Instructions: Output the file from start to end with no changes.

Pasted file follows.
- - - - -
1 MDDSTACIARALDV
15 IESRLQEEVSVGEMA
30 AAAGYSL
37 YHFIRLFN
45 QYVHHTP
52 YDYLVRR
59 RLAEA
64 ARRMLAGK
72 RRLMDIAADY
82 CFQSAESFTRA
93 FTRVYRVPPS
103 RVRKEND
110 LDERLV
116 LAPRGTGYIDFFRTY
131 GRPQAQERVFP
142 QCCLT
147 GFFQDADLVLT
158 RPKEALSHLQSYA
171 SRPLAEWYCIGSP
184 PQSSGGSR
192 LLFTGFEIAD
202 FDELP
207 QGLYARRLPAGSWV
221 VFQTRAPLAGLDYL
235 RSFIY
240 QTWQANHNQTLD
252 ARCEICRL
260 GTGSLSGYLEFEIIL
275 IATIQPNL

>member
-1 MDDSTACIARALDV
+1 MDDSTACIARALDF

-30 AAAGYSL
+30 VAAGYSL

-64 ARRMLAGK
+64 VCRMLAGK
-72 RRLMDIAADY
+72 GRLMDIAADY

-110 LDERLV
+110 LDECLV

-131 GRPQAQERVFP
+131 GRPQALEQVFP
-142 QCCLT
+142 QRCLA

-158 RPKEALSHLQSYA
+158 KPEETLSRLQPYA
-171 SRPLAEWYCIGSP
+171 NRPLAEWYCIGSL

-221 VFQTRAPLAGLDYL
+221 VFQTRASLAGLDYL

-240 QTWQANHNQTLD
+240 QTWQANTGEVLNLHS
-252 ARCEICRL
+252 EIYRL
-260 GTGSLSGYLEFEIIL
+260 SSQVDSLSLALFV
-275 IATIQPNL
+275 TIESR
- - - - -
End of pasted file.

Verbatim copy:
1 MDDSTACIARALDV
15 IESRLQEEVSVGEMA
30 AAAGYSL
37 YHFIRLFN
45 QYVHHTP
52 YDYLVRR
59 RLAEA
64 ARRMLAGK
72 RRLMDIAADY
82 CFQSAESFTRA
93 FTRVYRVPPS
103 RVRKEND
110 LDERLV
116 LAPRGTGYIDFFRTY
131 GRPQAQERVFP
142 QCCLT
147 GFFQDADLVLT
158 RPKEALSHLQSYA
171 SRPLAEWYCIGSP
184 PQSSGGSR
192 LLFTGFEIAD
202 FDELP
207 QGLYARRLPAGSWV
221 VFQTRAPLAGLDYL
235 RSFIY
240 QTWQANHNQTLD
252 ARCEICRL
260 GTGSLSGYLEFEIIL
275 IATIQPNL

>member
-1 MDDSTACIARALDV
+1 MDDSTACIARALDF

-30 AAAGYSL
+30 VAAGYSL

-64 ARRMLAGK
+64 VCRMLAGK
-72 RRLMDIAADY
+72 GRLMDIAADY

-110 LDERLV
+110 LDECLV

-131 GRPQAQERVFP
+131 GRPQALEQVFP
-142 QCCLT
+142 QRCLA

-158 RPKEALSHLQSYA
+158 KPEETLSRLQPYA
-171 SRPLAEWYCIGSP
+171 NRPLAEWYCIGSL

-221 VFQTRAPLAGLDYL
+221 VFQTRASLAGLDYL

-240 QTWQANHNQTLD
+240 QTWQANTGEVLNLHS
-252 ARCEICRL
+252 EIYRL
-260 GTGSLSGYLEFEIIL
+260 SSQVDSLSLALFV
-275 IATIQPNL
+275 TIESR